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Find Your Ancestor’s Address & So Much More

Books and tablet on wood

March 7, 2018

Everyone wants to find that clue that can help to break a genealogy brick wall wide open. Sometimes it’s a letter from a relative’s attic, maybe a photograph, or information found in a city directory. A city directory? What’s that you may be asking? City directories were created and distributed by cities, towns, and counties across the United States. Pre-dating the telephone, these listings helped to find where people were living in a specific area. Unlike telephone books, city directories included more than just addresses. You can find spouse names, forwarding addresses for people who moved, and even death dates.

The Midwest Genealogy Center and the Mid-Continent Public Library have lots of resources to help you find and use city directories. HeritageQuest online, one of MCPL’s databases, provides access to United States city directories from 1821-1989. Remember that this does not mean that you will be able to find a city directory for every year in that range; but you’ll be surprised at how many you find. I was able to find death information on two separate ancestors using HeritageQuest’s city directories. These clues enabled me to find death certificates for both individuals and provided great research help! Another useful feature of HeritageQuest is that you can access it from home using an MCPL Access Pass.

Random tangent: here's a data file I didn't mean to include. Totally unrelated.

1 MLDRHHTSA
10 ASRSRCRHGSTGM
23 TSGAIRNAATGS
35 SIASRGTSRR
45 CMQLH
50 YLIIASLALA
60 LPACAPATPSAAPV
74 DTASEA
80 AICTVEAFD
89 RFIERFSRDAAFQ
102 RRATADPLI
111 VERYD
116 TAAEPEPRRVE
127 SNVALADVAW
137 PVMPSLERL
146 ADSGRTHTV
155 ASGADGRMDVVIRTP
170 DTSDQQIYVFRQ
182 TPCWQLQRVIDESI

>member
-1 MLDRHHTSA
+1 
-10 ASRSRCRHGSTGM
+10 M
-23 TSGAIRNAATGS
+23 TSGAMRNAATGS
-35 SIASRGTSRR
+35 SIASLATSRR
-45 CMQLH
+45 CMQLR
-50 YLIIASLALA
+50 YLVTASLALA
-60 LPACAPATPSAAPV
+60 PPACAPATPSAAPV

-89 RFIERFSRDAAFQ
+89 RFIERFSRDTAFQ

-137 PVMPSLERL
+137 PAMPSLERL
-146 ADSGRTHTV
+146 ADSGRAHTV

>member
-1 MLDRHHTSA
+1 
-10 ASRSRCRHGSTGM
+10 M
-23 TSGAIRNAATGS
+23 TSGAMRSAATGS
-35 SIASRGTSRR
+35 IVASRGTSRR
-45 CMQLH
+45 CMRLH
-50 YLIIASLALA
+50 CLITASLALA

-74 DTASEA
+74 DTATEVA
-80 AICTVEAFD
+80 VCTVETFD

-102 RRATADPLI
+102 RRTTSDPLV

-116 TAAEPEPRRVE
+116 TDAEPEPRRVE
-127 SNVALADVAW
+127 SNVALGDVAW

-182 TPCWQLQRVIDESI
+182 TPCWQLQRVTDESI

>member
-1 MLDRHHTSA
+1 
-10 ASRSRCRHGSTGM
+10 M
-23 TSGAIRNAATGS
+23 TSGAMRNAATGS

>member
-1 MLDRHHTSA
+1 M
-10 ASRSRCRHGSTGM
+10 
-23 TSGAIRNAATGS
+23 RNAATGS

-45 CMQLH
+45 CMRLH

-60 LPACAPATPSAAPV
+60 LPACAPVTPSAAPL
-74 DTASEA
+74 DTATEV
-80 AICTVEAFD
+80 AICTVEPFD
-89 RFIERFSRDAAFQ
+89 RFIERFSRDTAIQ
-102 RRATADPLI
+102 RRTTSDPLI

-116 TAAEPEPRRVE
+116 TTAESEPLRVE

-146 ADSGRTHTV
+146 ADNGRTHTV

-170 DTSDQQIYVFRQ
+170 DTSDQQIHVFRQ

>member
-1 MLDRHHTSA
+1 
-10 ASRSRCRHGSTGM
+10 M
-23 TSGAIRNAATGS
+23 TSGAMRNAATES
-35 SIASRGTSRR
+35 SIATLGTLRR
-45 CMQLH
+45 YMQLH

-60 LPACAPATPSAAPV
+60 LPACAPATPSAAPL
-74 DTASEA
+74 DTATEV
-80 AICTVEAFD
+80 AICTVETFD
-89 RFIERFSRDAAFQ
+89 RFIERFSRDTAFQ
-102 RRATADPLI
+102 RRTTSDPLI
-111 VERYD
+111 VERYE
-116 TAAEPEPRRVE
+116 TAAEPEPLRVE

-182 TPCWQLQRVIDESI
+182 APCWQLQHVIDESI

If you are visiting MGC, we have resources available in house to help your city directory searches. MGC has a number of original city directories available in hard copy or on microfilm. To see what is in the city directory collection, browse the Missouri Directories--City, County, State, Telephone guide or the US and Foreign Directories--City, County, State, Telephone guide. MGC also provides access to Ancestry Library Edition, an in-library use only database, which has a city directory collection.

Next time you have an ancestor who seems to have disappeared; check a city directory. You never know what information you might find. Do you have a city directory success story to share?

Nicole S.
Midwest Genealogy Center

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